Tuesday, June 28, 2016

The Eyes Have It

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I'll be missing in action next week. I'm having my first cataract surgery. Yes, I'm that old. I know you didn't think so from my photo. Ha! I know better. So, if I don't hop around much next week, please cut me a break. My optometrists and ophthalmologists have been tracking them for over six years. Now, they're finally "bad enough" by the standards of my insurance company for removal. 

Our eyes are so important to our writing. We observe, write, edit--everything with our eyes fully engaged. As my sight took that gradual dimming that comes with age, I knew I'd have to do something. Glare is a constant companion. In fact, when I edit either on screen or on paper, I found the glare to be more than distracting.

Here's hoping that that problem will be gone soon! By the way, I'm opting for multi-focal lens implants. I'll be saying "Goodbye!!!!" to glasses, my hated companion for fifty-one years. (Now, be a sweetie and don't try to figure out my age from that tidbit. ;-)

Hopefully, I'll be a better blog-visitor when this is all done. Keep your fingers crossed!

In Two Weeks: The Book Pusher is back!

Tuesday, June 21, 2016

The Book Pusher's June Mini Book Review Part 2: E. Carpenter, B. Davis, L. Grimes, IWSG, C. Ruchti,

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BURYING THE HONEYSUCKLE GIRLS Emily Carpenter: Women's Fiction/Suspense

Carpenter gives us a roller coaster of a story full of gothic suspense and deeply moving emotional growth for the main character. Excellent read.

THE SECRETS SHE CARRIED Barbara Davis: Women's Fiction

The secrets kept by Leslie Nichols family at the Peak Plantation have a way of seeking the light. Only Leslie has no clue what's coming until the truth shows up and up-ends her life. Good read.

ALL FIXED UP Linda Grimes: Urban Paranormal

(Ciel Halligan Book 4) With a bang and a giggle, Grimes continues her comic urban paranormal series. Can you imagine Ciel as an astronaut? Apparently the enemy isn't buying it. Great read.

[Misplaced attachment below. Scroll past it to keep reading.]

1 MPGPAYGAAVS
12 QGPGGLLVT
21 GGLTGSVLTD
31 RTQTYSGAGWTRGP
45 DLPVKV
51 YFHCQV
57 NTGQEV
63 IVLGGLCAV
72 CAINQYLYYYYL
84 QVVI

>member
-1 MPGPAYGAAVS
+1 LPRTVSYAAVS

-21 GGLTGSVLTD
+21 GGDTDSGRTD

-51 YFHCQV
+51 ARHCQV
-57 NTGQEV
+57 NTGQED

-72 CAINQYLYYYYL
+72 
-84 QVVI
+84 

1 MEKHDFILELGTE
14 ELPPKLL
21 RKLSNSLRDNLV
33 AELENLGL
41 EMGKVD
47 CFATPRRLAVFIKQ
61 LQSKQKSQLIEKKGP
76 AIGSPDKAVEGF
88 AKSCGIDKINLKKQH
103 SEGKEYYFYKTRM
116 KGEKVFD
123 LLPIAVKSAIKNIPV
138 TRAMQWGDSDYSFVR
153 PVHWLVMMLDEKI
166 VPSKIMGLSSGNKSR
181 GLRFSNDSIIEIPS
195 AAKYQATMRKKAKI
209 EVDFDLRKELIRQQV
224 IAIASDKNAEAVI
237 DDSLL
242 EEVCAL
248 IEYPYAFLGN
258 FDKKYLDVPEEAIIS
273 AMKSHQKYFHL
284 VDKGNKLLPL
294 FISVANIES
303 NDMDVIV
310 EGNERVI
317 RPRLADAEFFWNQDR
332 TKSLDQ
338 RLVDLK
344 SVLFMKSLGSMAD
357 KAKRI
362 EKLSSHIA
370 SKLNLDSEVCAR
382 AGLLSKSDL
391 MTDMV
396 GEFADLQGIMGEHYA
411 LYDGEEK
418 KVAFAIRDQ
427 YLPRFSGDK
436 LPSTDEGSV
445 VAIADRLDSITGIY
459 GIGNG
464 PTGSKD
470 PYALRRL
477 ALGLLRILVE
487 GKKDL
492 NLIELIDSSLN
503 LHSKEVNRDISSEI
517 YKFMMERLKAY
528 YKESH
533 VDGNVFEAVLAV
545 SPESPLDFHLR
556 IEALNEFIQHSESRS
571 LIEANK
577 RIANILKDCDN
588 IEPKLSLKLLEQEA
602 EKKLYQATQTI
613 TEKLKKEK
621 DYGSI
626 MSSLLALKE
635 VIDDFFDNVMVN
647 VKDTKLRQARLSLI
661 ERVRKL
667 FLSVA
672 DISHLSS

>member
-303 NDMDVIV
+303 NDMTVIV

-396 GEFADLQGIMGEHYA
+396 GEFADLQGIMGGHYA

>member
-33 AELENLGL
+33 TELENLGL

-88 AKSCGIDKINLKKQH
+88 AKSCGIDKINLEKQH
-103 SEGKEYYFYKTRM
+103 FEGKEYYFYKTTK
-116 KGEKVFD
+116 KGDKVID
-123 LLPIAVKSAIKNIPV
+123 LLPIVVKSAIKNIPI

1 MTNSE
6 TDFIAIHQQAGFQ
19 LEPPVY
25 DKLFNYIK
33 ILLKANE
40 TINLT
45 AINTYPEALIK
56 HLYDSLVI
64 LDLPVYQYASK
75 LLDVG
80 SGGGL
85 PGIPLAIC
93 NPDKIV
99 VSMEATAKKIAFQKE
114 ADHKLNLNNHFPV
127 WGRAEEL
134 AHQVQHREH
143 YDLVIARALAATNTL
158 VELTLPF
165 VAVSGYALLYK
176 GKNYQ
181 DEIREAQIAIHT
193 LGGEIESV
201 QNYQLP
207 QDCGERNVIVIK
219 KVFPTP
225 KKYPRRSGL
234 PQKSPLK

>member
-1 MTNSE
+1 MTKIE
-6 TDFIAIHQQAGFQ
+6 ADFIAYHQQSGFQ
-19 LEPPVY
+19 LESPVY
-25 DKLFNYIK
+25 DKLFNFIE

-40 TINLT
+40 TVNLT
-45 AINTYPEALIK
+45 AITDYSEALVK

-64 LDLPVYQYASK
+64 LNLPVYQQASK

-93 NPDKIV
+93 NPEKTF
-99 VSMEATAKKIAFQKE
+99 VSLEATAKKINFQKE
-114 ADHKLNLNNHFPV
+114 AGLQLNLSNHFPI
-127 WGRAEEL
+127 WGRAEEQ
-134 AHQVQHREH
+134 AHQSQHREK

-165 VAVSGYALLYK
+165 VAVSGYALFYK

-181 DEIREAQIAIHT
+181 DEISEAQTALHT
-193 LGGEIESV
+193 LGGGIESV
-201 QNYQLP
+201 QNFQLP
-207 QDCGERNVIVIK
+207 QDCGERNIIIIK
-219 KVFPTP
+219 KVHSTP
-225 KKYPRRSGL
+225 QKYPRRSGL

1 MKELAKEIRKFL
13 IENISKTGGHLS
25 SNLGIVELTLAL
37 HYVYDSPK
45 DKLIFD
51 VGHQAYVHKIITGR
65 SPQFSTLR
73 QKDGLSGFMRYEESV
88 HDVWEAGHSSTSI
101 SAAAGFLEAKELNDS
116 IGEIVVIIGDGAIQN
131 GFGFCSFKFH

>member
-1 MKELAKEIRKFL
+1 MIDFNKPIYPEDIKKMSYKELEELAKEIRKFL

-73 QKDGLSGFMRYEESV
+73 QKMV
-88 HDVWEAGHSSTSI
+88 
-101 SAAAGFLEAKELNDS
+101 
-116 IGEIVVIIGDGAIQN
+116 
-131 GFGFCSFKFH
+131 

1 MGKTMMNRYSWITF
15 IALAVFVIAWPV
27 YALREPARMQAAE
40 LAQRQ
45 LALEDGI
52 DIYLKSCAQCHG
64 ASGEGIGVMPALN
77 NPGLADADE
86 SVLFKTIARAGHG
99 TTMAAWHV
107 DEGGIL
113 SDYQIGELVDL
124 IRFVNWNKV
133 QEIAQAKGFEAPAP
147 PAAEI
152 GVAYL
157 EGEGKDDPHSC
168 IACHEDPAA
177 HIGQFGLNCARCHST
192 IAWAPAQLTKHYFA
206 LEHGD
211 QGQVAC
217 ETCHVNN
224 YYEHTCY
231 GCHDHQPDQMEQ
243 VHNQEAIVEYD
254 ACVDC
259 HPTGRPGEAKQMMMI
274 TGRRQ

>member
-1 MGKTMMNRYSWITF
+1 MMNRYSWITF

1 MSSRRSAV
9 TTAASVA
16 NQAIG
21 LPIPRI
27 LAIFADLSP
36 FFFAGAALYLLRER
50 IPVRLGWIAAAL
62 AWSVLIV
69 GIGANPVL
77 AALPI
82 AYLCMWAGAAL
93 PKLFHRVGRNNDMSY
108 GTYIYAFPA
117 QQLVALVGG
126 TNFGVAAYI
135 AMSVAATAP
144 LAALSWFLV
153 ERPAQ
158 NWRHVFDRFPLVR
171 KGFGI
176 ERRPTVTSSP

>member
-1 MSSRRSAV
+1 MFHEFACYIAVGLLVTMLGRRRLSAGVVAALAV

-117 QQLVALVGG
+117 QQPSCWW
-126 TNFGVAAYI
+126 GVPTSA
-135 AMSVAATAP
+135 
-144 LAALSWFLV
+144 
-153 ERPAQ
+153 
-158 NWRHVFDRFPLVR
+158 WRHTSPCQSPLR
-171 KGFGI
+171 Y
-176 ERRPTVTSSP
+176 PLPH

PARALLELS: FELIX WAS HERE IWSG Anthology: Science Fiction

Ten insightful, intriguing stories--all from the minds of the member of the IWSG. Under the direction of founder Alex J. Cavanaugh, this group offers support for writers and, now, has unveiled the depth of talent within this group. There's not a story rating below a 7. If you like thoughtful SF, you'll love this book.

AS WATERS GONE BY Cynthia Ruchti: Christian Women's Fiction

The journey from despair to hope is a long one, and Ruchti's characters are rich, inviting, and forgiving. Lovely story! Told exceedingly well! Must Read.

Next Week:

Tuesday, June 14, 2016

June Links

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Some of my many books...
And now, on the center stage--the Links for June! There's enough for everyone. Pick and chose of read it all. I aim to please. tease, and share the wisdom of writers, editors, and agents. And, Readers! Without them, there would be no reason for the rest of us. ;-)


Readers (without you, we writers would be lost. XOXOX)
Let me know which is more "link worthy" to you. I value the input!
Next Week: The Book Pusher's June Mini Book Reviews, Part 2!

Tuesday, June 7, 2016

The Book Pusher's June Mini Book Review part 1: S. Bryant, D. Gabaldon, D. Hining, L. McNeill, F. Rivers

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CHANGE OF LIFE Samantha Bryant: Science Fiction Women's Fiction